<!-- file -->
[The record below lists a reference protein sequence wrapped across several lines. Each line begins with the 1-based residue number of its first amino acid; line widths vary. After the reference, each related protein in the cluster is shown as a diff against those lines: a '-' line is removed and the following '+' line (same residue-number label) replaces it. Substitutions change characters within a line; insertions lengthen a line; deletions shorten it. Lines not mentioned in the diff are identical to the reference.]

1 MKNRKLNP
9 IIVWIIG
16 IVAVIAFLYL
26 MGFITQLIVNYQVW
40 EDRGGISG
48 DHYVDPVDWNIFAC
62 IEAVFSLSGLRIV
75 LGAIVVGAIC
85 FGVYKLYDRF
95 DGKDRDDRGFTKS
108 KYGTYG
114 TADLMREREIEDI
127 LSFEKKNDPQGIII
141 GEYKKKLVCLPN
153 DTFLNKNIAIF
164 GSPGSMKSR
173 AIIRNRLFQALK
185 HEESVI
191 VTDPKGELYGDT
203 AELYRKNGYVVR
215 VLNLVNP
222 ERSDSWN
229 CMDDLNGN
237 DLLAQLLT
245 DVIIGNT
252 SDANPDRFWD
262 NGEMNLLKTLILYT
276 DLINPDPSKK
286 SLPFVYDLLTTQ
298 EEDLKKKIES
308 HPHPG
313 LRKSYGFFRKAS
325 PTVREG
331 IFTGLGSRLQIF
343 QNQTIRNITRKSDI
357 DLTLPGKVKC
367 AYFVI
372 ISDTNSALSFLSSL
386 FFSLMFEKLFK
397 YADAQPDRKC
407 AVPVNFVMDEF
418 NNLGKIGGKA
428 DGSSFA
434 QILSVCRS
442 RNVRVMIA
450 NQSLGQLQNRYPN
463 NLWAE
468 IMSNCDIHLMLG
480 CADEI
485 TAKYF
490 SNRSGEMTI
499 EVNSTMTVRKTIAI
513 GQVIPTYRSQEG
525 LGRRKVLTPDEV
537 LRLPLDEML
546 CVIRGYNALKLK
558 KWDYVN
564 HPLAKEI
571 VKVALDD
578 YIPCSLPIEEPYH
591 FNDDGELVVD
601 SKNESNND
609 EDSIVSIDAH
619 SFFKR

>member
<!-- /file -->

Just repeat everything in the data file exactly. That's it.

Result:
[The record below lists a reference protein sequence wrapped across several lines. Each line begins with the 1-based residue number of its first amino acid; line widths vary. After the reference, each related protein in the cluster is shown as a diff against those lines: a '-' line is removed and the following '+' line (same residue-number label) replaces it. Substitutions change characters within a line; insertions lengthen a line; deletions shorten it. Lines not mentioned in the diff are identical to the reference.]

1 MKNRKLNP
9 IIVWIIG
16 IVAVIAFLYL
26 MGFITQLIVNYQVW
40 EDRGGISG
48 DHYVDPVDWNIFAC
62 IEAVFSLSGLRIV
75 LGAIVVGAIC
85 FGVYKLYDRF
95 DGKDRDDRGFTKS
108 KYGTYG
114 TADLMREREIEDI
127 LSFEKKNDPQGIII
141 GEYKKKLVCLPN
153 DTFLNKNIAIF
164 GSPGSMKSR
173 AIIRNRLFQALK
185 HEESVI
191 VTDPKGELYGDT
203 AELYRKNGYVVR
215 VLNLVNP
222 ERSDSWN
229 CMDDLNGN
237 DLLAQLLT
245 DVIIGNT
252 SDANPDRFWD
262 NGEMNLLKTLILYT
276 DLINPDPSKK
286 SLPFVYDLLTTQ
298 EEDLKKKIES
308 HPHPG
313 LRKSYGFFRKAS
325 PTVREG
331 IFTGLGSRLQIF
343 QNQTIRNITRKSDI
357 DLTLPGKVKC
367 AYFVI
372 ISDTNSALSFLSSL
386 FFSLMFEKLFK
397 YADAQPDRKC
407 AVPVNFVMDEF
418 NNLGKIGGKA
428 DGSSFA
434 QILSVCRS
442 RNVRVMIA
450 NQSLGQLQNRYPN
463 NLWAE
468 IMSNCDIHLMLG
480 CADEI
485 TAKYF
490 SNRSGEMTI
499 EVNSTMTVRKTIAI
513 GQVIPTYRSQEG
525 LGRRKVLTPDEV
537 LRLPLDEML
546 CVIRGYNALKLK
558 KWDYVN
564 HPLAKEI
571 VKVALDD
578 YIPCSLPIEEPYH
591 FNDDGELVVD
601 SKNESNND
609 EDSIVSIDAH
619 SFFKR

>member